Cases reported "Plasmacytoma"

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11/200. Hepatic plasmacytomas: case report and review of imaging features.

    Extramedullary plasmacytomas are uncommon and have a better prognosis than disseminated myeloma. We describe the second case of hepatic plasmacytomas (multiple) following a solitary bone plasmacytoma. The imaging characteristics of the few reported cases of these rare hepatic tumours are compared. The value of ultrasound in the assessment of liver lesions is emphasized.
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12/200. plasmacytoma of the mastoid bone: solitary and systemic.

    Plasma cell tumours of the mastoid are rare malignancies of haematological origin. Two patients are described with a plasma cell tumour in the mastoid bone. In one patient it concerned a solitary plasmacytoma of the bone and in the other a focus in the mastoid of a recently diagnosed multiple myeloma. Symptoms in these patients were non-specific. Computed tomography (CT) and magnetic resonance image (MRI) scanning showed a non-specific space-occupying lesion in the mastoid. The diagnosis was made on immunohistological examination, that showed diffuse sheets of monoclonal plasma cells in a clear matrix. When a plasmacytoma lesion is found multiple myeloma should always be excluded. Treatment in case of solitary plasmacytoma of the mastoid bone consists of radiotherapy. In case of localization in the mastoid of multiple myeloma the treatment consists of palliative chemotherapy.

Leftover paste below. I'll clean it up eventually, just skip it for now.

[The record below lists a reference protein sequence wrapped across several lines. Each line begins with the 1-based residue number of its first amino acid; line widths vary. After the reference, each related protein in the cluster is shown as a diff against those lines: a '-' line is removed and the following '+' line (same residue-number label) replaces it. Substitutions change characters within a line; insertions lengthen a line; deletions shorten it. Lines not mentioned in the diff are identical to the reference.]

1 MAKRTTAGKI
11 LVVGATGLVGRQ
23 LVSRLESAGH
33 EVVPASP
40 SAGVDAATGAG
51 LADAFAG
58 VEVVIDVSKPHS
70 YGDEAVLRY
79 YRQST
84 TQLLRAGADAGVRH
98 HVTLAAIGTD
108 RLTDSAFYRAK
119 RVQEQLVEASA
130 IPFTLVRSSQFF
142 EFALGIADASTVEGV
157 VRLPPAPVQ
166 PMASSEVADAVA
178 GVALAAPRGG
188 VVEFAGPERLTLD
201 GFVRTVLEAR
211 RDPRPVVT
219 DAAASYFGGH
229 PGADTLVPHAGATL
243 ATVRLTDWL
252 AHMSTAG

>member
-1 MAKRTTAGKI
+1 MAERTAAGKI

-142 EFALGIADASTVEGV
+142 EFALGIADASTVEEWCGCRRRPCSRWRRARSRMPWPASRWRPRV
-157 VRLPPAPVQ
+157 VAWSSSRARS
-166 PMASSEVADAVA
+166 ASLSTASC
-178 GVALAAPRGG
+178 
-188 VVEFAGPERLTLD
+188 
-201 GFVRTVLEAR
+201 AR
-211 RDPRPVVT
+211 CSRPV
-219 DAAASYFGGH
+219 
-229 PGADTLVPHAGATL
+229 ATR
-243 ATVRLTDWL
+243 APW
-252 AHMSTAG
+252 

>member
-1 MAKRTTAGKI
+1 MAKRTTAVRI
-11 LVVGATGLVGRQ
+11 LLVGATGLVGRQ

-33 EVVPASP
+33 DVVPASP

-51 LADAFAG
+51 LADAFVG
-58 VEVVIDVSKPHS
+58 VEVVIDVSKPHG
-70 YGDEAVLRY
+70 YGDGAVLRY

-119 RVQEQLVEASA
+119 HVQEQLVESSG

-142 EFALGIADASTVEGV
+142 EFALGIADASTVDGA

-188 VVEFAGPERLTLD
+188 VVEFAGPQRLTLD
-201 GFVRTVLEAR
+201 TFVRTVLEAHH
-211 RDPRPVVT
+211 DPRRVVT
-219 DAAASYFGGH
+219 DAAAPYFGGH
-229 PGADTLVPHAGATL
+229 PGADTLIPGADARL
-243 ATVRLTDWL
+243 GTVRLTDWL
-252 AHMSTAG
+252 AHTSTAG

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13/200. Extramedullary plasmacytoma of the orbit.

    PURPOSE: To report a case of extramedullary plasmacytoma of the orbit. methods: A 71-year-old patient presented with diplopia eyelid fullness and limitation of ocular motility in the left eye. visual acuity was counting fingers, intraocular pressure 34 mmHg and fundus eye examination showed choroidal folds in the involved eye. RESULTS: CT scan showed a mass filling the superior and external left orbit without bone destruction. A biopsy was performed revealing that the tumour was composed of plasmacytoid cells positive with immunohistochemical stains for Kappa light chains and epithelial membrane antigen. Systemic work up was negative. The diagnosis of extramedullary orbital plasmacytoma was made. The patient was treated with external beam radiotherapy (40 Gy) and has remained disease free for four years (49 months). CONCLUSION: Extramedullary plasmacytomas of the orbit are extremely rare tumours. Accurate and early diagnosis is essential for the therapeutic approach. Extensive medical work up to rule out multiple myeloma or other malignant lymphoproliferative conditions involving the orbit is needed when the diagnosis of orbital extramedullary plasmacytoma is suspected because treatment and prognosis are very different.
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14/200. Early detection of bone marrow involvement in extramedullary plasmacytoma by whole-body F-18 FDG positron emission tomography.